The Village of Osceola had a year unlike any other in 2020.
“With this health pandemic,” explained Administrator Ben Krumenauer. “Staff has had the opportunity to take a close look and dive deep, so we can still get the biggest bang for our buck.
“It’s been a challenging year.”
That work has been in preparation for the 2021 budget, which will get a public hearing 6 p.m., Nov. 30 at the Village Hall. The board will meet afterwards to approve it.
“Last year was a difficult year because we had to raise revenues to meet demand,” Krumenauer explained. He stated the Village is taking all steps to maintain a steady tax rate for the Village portion of the 2020 tax statements.
“The Village Board has made it very clear that I do everything I can to propose a budget that maintains or lowers the Village rate as appropriate while not decreasing services or operations,” he continued. “I am confident that that commitment is met.
“It is all about keeping people safe.”
Some of those challenges, he explained, revolve around Osceola is a community which depends on tourism as a source of revenue.
“We had to go different revenue sources,” he said,.
Krumenauer also said with the unknowns coming from Madison, being a recipient of the CARES Act from the federal government “helped stabilize our budget.”
The federal government also helped with the police department. Thanks to being a recipient of a federal COPS grant, it will aid in the funding to help the Village hire a full-time officer in 2021.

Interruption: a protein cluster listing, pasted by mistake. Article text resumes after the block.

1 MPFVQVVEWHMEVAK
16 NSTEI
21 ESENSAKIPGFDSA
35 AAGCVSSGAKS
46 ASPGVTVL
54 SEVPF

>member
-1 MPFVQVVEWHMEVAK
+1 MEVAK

“The Village was one of the few that were selected throughout the state,” Krumenauer said, noting the priority was based on need. “It’s not too often you see grants given for cities north of Interstate Highway 94.”
Another challenge has been preparing and working through five elections in 2020.
“Our election budget is through the roof,” he said. 2021 looks to be better with only two scheduled as of now.
He praised department heads for taking the slow and steady route while planning and preparing the 2021 budget.
“They prioritized efforts,” he continued. “No discretionary spending was offered.”
With the pandemic, morale admittedly has been up-and-down throughout the ordeal, but the long road of providing services for Village residents is still there.
“We’ve got a phenomenal team of employees,” Krumenauer stated.
Krumenauer said besides Kwik Trip, which is scheduled to have its grand opening next year, the Village is drawing interest from all facets of business, whether, industrial, retail or commercial.
“We are excited to see what could happen,” he added.
He concluded by opining Osceola is in great shape for the future due to its proximity to the Twin Cities, its high quality of living, safe city streets and the school district, among other factors.
“I’m excited to see this community grow,” Krumenauer stated.